August 18, 2016
One of the great things about developing in Ruby is that the community at large has a very strong emphasis on writing tests for their code. Of course having tested code is great, but unfortunately as the tools have matured they have certainly gotten more complicated, and this brings with some difficulty for those starting out with testing. But let's remember, you don't have to go from zero to hero all in the first few tests, so here are some tips that can hopefully help you get started easier and add a few tests to your application.
Lots of tutorials for starting out with testing throw a lot of things at you, rspec, factory girl, database cleaner, stubbing and mocking. All can be a valuable tool in your testing arsenal, however they aren't things you need to worry about when you are writing your first few tests. If anything, going without them and seeing first hand the problems that they solve will give you a greater appreciation for them later on.
Start with the very basics. Choose which framework you would like to use, probably rspec or test unit and write a couple of basic tests on your models and get a feel for that before you delve into anything more complicated.
Deciding what to test in Ruby, especially as your application grows, is a balancing act. If you test every single scenario for each part of your application then your test suite will grow very quickly to be something that is unwieldy and slow to run, so whilst it would be very thorough and cover a lot of things, it would also be eventually so slow that you won't want to run it and it becomes ineffective.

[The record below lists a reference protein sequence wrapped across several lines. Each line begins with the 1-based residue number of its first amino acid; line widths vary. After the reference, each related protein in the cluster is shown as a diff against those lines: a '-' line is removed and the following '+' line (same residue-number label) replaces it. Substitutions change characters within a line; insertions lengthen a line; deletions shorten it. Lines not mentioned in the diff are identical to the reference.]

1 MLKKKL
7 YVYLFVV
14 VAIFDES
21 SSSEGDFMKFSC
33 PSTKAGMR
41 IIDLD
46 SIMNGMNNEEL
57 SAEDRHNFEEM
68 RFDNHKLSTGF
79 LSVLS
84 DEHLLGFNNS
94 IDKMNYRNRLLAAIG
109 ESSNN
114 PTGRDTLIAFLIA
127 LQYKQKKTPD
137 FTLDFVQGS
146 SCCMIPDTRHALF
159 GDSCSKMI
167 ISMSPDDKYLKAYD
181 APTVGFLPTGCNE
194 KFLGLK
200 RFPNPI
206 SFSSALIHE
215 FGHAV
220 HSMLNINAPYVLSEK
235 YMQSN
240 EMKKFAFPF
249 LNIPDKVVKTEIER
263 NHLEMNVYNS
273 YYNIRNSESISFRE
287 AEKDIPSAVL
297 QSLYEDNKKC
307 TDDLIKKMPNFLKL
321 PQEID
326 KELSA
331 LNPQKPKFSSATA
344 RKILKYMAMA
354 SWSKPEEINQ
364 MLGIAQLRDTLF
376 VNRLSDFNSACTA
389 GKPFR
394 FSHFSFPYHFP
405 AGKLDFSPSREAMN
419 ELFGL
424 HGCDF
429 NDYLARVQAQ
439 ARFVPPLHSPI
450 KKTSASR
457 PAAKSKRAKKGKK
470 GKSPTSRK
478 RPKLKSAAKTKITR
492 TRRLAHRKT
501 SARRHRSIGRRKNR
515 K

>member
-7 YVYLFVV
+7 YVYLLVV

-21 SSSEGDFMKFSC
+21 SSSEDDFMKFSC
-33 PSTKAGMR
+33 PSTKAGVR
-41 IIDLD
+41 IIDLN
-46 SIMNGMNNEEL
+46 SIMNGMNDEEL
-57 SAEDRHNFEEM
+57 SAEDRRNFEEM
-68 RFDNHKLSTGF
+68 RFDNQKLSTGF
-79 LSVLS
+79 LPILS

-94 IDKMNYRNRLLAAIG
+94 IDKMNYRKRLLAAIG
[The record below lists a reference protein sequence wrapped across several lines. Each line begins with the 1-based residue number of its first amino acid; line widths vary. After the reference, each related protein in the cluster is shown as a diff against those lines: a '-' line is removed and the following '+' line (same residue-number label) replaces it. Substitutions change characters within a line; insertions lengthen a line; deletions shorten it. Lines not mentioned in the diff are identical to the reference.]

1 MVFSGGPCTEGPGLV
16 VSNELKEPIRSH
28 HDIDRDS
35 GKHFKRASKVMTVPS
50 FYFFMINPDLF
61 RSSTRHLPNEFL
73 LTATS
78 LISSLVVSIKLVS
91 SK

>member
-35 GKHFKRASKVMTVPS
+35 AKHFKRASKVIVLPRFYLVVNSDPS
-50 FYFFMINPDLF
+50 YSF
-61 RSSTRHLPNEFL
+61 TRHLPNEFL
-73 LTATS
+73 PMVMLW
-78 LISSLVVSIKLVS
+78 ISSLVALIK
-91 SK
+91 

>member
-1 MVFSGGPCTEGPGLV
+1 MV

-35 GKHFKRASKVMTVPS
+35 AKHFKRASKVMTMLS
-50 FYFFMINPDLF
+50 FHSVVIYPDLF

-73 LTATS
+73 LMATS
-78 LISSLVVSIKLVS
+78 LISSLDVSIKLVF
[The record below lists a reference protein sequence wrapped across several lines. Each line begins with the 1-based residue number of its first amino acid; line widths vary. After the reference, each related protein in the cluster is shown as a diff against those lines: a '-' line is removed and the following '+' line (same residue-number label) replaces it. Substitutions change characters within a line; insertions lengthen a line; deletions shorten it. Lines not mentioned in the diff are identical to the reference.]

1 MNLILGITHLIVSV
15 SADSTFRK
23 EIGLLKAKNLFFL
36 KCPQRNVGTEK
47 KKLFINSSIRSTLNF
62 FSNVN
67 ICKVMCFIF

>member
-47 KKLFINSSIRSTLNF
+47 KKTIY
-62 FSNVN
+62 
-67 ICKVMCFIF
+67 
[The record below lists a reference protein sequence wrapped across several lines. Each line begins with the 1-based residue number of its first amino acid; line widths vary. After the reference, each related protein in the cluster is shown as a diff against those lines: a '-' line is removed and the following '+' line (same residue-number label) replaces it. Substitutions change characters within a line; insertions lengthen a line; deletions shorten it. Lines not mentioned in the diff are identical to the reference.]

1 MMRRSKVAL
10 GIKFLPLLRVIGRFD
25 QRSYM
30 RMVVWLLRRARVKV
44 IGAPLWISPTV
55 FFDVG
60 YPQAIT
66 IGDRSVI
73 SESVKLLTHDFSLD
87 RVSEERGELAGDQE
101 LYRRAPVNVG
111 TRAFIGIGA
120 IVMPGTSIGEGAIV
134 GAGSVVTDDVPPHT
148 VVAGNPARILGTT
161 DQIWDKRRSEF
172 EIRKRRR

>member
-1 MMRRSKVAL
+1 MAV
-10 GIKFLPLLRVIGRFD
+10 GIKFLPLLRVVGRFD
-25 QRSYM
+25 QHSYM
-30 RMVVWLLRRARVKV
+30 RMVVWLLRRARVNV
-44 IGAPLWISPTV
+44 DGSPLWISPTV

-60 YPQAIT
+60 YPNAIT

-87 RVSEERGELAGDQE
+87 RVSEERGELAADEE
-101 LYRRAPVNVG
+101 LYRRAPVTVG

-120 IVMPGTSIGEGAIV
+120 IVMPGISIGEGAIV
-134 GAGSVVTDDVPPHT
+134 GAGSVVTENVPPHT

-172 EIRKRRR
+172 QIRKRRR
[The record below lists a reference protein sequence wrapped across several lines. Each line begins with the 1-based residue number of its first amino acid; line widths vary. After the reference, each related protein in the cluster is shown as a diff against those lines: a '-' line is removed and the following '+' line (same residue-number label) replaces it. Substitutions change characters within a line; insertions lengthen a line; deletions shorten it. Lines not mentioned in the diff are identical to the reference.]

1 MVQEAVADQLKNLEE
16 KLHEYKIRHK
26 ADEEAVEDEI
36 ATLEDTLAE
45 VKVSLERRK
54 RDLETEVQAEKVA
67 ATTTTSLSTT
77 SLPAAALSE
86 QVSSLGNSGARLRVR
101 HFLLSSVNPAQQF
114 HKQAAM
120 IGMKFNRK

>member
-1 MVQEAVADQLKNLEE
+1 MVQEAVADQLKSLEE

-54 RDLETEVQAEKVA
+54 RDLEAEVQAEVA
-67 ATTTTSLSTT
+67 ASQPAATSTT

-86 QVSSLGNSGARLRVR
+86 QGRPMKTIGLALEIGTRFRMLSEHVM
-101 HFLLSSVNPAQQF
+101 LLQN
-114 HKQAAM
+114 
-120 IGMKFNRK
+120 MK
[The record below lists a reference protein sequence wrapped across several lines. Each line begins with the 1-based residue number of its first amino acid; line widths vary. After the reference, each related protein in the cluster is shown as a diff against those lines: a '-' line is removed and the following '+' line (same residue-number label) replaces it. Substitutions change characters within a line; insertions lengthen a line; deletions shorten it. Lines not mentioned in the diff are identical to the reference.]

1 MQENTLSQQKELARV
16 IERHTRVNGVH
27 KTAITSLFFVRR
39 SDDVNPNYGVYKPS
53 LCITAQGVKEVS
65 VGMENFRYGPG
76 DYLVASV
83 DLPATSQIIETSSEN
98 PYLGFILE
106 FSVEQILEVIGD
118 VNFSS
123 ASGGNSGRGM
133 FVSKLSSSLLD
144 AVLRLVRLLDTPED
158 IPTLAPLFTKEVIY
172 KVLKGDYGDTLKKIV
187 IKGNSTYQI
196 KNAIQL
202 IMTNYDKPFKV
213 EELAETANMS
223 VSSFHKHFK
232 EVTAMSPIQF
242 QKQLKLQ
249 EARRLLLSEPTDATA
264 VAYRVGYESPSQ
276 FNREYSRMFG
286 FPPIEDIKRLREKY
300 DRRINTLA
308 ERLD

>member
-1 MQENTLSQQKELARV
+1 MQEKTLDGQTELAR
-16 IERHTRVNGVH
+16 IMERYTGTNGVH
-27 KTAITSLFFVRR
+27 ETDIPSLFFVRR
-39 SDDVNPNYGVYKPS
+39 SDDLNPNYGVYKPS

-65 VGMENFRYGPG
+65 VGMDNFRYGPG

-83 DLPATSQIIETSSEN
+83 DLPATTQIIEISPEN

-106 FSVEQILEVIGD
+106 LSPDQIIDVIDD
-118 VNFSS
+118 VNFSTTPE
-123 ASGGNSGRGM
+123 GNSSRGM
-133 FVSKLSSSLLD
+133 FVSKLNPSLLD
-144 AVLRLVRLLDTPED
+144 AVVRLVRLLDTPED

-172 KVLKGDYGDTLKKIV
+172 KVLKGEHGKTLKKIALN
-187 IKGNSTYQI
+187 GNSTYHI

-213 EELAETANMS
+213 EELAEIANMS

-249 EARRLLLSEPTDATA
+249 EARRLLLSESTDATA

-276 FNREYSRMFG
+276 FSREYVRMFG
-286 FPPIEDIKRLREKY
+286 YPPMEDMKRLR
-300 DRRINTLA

If having part of your application not as highly tested as some might say you should, think about this. Testing is about confidence, not about lines of coverage. You will get a feel for how confident in your application that you are based on the tests that you have written. You will have features and code that you write that will be more complex than others, so will probaby get more tests than simpler pieces. There is no right or wrong answer to this, confidence is what you are striving for.
When you are getting started with your testing, start with the your success scenarios. Whilst that may seem like you are leaving a lot uncovered, you can build a well defined set of scenarios for your code that define the way that it should operate, and if you make changes that violate that you will know that you have broken your application. Once you gained some confidence around writing your tests for these situations, you can be more confident in expanding out into the failure states of your application.
Most importanly, remember that testing is hard. There will be times when you are scratching your head trying to setup your test environment to simulate the situation you need for hours, possibly to give up and go and write your feature in 10 minutes. Don't despair though. It is always possible to add a test for the success state of this feature once you have the code in place. Just be sure it is testing what you want it to. A good way of doing this is to remove the new code but not the test to ensure that it fails like you'd expect.
Writing good tests is difficult, especially when you are starting out, but very worthwhile. When you have a large complex application that you can confidently change without fear of unknown side effects of those changes, you will feel empowered and wonder how you ever managed without your tests.